The “kingdom quality” (Duncan, Brothers 84) of this discussion about Cunizza can also be “cross-pollinated” thoughtfully with David James Duncan’s The Brothers K, recalling the title of Fyodor Dostoevsky’s The Brothers Karamazov. One section of Duncan’s book acknowledges the energy within the Kingdom of Heaven mirroring the vitality of the saved souls in Paradiso (80–85). The episode in Brothers K is both playful and powerful at the same time. Also, a second novel by Duncan connects with Dante in meaningful ways. In the The River Why, the author considers several spiritual connections simmering within the sport of fly-fishing showing “his flies [being] constructed with a scrupulousness rivaling the Creator’s” (5). This moment is reminiscent of the first sentence from the successful novel A River Runs through It by Norman Maclean, in which the narrator asserts with a flair of theological authority that “in our family, there was no clear line between religion and fly-fishing” (3). Although not canonical in any religious formal sense, all three sources by Duncan and Maclean are loaded with energetic and provocative moments, echoing scriptural scenes from varied sacred traditions. The image on the cover of The River Why shows a barbed hook, positioned in such a way so as to depict a question mark, calling to mind Sam Keen’s playful fresh spelling of “quest-I’m-on” (Hymns 15). Such a visual representation invites every fellow-pilgrim reader to get “hooked” on the power of stories, especially the Divine Comedy.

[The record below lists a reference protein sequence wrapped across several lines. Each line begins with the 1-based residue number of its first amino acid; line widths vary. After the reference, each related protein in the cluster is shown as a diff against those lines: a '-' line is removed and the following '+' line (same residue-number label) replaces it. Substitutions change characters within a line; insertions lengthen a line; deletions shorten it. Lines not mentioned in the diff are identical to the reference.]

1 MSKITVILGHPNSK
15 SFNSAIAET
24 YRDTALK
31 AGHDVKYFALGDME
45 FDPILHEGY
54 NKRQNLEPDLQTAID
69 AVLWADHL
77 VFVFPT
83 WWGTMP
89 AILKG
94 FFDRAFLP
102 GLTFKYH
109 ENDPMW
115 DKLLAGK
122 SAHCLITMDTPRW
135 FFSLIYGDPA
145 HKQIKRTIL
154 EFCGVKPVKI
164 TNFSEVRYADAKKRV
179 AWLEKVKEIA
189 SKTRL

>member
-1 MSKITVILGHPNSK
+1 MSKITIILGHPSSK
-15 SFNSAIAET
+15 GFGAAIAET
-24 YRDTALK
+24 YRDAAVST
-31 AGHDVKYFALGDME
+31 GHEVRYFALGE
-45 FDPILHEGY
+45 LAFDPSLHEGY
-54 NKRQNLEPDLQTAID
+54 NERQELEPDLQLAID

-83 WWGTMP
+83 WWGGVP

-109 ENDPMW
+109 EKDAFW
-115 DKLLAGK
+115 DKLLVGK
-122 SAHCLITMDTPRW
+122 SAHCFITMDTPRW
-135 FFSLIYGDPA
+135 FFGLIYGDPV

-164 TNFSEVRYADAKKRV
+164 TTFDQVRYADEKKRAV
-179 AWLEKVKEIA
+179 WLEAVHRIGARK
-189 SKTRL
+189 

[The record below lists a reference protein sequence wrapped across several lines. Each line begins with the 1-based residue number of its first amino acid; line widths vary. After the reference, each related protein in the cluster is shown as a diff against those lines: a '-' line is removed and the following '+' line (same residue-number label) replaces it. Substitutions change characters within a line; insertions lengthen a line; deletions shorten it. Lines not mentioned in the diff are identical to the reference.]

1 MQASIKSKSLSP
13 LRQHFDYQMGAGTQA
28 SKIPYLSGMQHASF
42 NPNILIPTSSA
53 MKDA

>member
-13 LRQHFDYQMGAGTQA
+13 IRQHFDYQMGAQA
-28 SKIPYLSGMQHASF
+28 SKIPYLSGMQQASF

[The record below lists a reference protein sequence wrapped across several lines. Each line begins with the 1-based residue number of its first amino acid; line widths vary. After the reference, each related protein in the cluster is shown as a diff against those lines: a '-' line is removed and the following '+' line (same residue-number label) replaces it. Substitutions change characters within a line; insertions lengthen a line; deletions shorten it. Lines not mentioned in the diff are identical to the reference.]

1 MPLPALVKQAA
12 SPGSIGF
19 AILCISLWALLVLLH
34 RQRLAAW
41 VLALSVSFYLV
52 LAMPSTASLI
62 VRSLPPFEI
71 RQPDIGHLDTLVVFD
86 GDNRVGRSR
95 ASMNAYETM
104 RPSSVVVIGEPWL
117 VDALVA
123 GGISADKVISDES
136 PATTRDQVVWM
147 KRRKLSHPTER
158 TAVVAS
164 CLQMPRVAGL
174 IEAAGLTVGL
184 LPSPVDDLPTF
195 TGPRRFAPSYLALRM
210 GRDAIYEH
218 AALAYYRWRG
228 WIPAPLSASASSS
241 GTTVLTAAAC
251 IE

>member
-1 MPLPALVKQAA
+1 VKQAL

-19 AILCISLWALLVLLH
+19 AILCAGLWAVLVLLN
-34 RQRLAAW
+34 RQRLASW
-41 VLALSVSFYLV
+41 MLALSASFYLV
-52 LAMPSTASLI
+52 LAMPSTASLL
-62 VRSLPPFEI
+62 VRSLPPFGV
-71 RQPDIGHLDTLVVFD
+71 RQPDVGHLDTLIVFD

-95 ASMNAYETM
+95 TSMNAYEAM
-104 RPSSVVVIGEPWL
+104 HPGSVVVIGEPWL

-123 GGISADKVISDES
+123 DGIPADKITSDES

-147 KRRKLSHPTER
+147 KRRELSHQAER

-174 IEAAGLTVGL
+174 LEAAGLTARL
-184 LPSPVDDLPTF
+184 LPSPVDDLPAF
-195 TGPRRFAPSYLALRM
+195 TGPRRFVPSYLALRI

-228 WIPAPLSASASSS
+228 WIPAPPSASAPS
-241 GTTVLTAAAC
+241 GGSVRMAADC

In canto X, Dante first enters the sun. Typically, each tenth canto in the Divine Comedy forms a key moment of transition and Paradiso is no exception. Finding himself beyond the Sun’s shadow, Dante penetrates the largest-encountered light during his journey so far. The intensity and sight of the light represents God: true, wholesome radiance itself (Paradiso X, 52–54). By noticing the manner in which the blessed appear, as Beatrice suggests, readers immediately realize that they have transitioned in a significant way. In fact, the souls whom Dante met within the first three spheres did not assume unique shapes. Instead, they revealed themselves simply as potent pieces of light (III, 109–11; V, 106–08; VIII, 46–48). Within the Sun, Dante, along with Beatrice, is crowned by two different circles of light, each populated by the souls of twelve intellectual luminaries stemming from throughout Western history (X, 64–69; XII, 19–21). The geometrical patterns of light formed by the blessed underscore the depth of Dante’s journey towards wholeness. High-school-aged readers benefit from such visual patterns which serve to clarify for Dante the heavenly configurations’ magnitude, for the blessed shapes can connect with the half-time extravaganza performed at a football game by, say, the Ohio State Buckeyes marching band. This sports example assists students visualizing Dante’s creation of harmony and celebration, for Paradise honors this kind of fellowship and festivity. At this juncture, the two circles of light crowning Dante and Beatrice emphasize to readers that the two are being installed as visiting intellectual VIPs. What better place to affirm the Pilgrim’s efforts at becoming himself, a stronger, brighter student of resurrection than within the sun?